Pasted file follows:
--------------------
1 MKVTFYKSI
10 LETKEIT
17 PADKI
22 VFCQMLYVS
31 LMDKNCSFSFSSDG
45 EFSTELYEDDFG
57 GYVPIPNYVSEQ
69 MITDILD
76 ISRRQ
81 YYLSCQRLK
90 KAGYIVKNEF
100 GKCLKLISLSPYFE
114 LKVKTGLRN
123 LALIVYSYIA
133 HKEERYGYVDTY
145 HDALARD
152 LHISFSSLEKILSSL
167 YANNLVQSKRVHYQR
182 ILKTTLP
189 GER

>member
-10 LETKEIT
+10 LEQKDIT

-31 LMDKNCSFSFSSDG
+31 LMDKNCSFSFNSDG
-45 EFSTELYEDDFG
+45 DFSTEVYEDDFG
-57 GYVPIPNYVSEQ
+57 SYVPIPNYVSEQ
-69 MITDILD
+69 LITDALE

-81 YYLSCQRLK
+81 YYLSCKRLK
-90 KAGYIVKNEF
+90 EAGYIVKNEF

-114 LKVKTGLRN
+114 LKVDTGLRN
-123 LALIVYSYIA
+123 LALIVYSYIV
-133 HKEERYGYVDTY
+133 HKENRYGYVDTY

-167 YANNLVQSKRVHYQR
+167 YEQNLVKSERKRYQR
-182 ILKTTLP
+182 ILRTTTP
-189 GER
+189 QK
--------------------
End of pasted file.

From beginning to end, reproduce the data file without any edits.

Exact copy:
1 MKVTFYKSI
10 LETKEIT
17 PADKI
22 VFCQMLYVS
31 LMDKNCSFSFSSDG
45 EFSTELYEDDFG
57 GYVPIPNYVSEQ
69 MITDILD
76 ISRRQ
81 YYLSCQRLK
90 KAGYIVKNEF
100 GKCLKLISLSPYFE
114 LKVKTGLRN
123 LALIVYSYIA
133 HKEERYGYVDTY
145 HDALARD
152 LHISFSSLEKILSSL
167 YANNLVQSKRVHYQR
182 ILKTTLP
189 GER

>member
-10 LETKEIT
+10 LEQKDIT

-31 LMDKNCSFSFSSDG
+31 LMDKNCSFSFNSDG
-45 EFSTELYEDDFG
+45 DFSTEVYEDDFG
-57 GYVPIPNYVSEQ
+57 SYVPIPNYVSEQ
-69 MITDILD
+69 LITDALE

-81 YYLSCQRLK
+81 YYLSCKRLK
-90 KAGYIVKNEF
+90 EAGYIVKNEF

-114 LKVKTGLRN
+114 LKVDTGLRN
-123 LALIVYSYIA
+123 LALIVYSYIV
-133 HKEERYGYVDTY
+133 HKENRYGYVDTY

-167 YANNLVQSKRVHYQR
+167 YEQNLVKSERKRYQR
-182 ILKTTLP
+182 ILRTTTP
-189 GER
+189 QK